- So you think you can stage a better Grammy telecast? Play the Pop & Hiss choose-your-own-adventure!!!!!!
- Dave Alvin guests on FX's 'Justified' on Feb. 23, debuts new song: The rural setting makes the show an ideal forum for an Americana-heavy soundtrack, but even roots-music fans might shake their heads in disbelief during the Feb. 23 episode “Harlan County Line.”
- Odd Future destroys 'Late Night With Jimmy Fallon': Odd Future destroys 'Late Night With Jimmy Fallon'
- Hardbitten blues for the lovers of Los Angeles: Lucinda Williams at the Bardot. Clad in all black and standing at the center of a blood-red room, Lucinda Williams cracked a rare smile. “Sorry to be so dark on Valentine’s Day,” she said.
- Pop & Hiss Premiere: Take's video for 'Begin End Begin (Take Remix)': In a local electronic scene so deep that it's often tough to keep track of, the impact of last year's spring album "Only Mountain" was partially drowned out by the maelstrom of attention lavished on the other Low End Theorists.
- Loudon Wainwright III box set '40 Odd Years' coming in May; co-produced by Judd Apatow: Loudon Wainwright III, the veteran singer-songwriter whose songs over the last four decades have been characterized by black humor, inventive word play and witty observations about relationships, gets his own career retrospective when Shout! Factory Records issues the five-disc “40 Odd Years” box set on May 3.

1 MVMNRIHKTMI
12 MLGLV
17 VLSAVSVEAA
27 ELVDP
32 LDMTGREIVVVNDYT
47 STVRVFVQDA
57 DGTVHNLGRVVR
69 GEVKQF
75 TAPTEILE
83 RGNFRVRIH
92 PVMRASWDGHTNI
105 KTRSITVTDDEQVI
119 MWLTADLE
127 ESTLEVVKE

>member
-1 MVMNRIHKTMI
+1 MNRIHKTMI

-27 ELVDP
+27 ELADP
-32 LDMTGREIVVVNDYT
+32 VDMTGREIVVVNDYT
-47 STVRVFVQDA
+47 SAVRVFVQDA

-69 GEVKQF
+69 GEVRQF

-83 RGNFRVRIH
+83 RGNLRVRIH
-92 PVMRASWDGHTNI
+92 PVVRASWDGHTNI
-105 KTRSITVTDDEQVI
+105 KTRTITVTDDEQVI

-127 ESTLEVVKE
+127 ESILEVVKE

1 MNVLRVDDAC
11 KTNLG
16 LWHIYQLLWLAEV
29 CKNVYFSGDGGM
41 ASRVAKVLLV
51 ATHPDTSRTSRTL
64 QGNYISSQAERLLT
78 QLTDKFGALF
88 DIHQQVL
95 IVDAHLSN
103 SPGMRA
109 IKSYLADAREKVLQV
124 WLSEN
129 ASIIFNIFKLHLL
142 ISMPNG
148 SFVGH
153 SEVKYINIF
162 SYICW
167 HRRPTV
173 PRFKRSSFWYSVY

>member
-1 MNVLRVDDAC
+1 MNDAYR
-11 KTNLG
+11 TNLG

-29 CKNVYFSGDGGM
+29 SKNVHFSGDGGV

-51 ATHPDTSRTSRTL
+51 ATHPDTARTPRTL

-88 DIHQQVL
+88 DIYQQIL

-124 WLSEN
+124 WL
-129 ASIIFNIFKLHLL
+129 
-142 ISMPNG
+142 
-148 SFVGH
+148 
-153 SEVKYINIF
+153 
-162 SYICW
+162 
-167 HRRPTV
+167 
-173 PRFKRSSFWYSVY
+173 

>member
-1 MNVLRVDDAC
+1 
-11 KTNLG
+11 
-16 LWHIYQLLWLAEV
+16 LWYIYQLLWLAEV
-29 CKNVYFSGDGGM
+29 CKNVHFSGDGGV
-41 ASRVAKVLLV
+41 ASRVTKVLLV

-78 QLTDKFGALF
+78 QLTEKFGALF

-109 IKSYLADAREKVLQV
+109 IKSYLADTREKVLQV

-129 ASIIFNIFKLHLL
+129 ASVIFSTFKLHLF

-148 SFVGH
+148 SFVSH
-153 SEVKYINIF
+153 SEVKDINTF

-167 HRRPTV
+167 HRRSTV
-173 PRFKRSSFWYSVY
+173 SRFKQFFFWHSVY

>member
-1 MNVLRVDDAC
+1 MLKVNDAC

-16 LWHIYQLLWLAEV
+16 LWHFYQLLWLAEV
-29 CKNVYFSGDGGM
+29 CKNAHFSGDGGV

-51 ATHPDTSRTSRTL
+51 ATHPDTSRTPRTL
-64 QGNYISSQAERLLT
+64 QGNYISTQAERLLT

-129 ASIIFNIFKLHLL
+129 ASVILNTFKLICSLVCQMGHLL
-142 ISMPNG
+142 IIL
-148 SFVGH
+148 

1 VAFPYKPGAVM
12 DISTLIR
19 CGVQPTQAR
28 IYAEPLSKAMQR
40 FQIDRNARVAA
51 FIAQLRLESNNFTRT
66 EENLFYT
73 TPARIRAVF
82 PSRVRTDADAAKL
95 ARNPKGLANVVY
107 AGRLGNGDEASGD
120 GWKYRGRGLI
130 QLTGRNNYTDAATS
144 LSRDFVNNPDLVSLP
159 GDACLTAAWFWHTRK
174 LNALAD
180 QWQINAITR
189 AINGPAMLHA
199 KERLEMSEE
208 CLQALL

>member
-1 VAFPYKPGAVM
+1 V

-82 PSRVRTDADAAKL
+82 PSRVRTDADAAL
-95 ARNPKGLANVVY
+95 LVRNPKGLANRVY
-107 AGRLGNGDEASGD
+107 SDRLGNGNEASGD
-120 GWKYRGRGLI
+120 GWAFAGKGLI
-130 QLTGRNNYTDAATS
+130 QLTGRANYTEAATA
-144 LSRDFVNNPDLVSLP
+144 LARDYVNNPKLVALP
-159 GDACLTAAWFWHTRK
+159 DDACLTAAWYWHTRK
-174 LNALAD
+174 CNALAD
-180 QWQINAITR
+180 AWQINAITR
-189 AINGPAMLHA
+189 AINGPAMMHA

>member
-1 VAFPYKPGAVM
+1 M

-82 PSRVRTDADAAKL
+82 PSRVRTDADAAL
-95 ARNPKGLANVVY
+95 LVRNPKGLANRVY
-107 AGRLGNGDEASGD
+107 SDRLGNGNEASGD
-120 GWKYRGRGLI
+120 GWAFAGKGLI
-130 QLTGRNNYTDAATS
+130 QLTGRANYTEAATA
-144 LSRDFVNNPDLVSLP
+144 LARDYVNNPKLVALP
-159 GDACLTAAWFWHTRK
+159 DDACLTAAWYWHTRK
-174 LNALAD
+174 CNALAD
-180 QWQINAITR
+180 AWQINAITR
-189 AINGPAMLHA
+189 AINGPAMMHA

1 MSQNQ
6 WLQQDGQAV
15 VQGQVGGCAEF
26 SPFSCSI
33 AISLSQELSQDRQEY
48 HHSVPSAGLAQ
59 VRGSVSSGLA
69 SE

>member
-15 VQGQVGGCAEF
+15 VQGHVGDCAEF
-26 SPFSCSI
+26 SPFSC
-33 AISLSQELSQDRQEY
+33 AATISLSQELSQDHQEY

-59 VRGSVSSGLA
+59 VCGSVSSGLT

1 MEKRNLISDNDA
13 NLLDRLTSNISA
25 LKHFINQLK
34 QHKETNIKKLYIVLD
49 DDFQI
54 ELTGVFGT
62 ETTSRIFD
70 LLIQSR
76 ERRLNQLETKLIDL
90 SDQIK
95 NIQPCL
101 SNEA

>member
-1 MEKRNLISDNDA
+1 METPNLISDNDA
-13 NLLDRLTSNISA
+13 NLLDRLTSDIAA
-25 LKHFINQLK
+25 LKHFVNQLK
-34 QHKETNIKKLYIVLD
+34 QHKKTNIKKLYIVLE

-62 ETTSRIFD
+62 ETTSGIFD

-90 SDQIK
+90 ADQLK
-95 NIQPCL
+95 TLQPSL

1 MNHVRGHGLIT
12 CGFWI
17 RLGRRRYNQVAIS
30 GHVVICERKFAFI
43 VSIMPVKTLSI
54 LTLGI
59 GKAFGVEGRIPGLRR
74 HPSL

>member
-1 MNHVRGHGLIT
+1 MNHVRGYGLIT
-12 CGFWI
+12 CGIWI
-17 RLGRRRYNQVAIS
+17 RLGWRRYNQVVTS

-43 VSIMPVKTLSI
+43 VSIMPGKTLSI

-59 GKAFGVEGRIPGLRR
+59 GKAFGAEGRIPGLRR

- Gigswiz goes after concert ticket business, lures bands with cash bonus: Money talks. That's what Gigswiz, an online ticketing startup that launched this week at the New Music Seminar in Los Angeles, is counting on.
- The Knux return (finally) with new single, 'She's So Up.' Verdict? While most of their rap peers flood the market with constant product, the Lindsay brothers have never released a mix tape
- Album reviews: Mogwai's 'Hardcore Will Never Die, But You Will' | The Twilight Singers' 'Dynamite Steps' | Hayes Carll's 'KMAG YOYO' | Cut Copy's 'Zonoscope' | PJ Harvey's 'Let England Shake' | Bright Eyes' 'The People's Key' | Justin Bieber's 'Never Say Never: The Remixes'
From the Times' dead-tree format: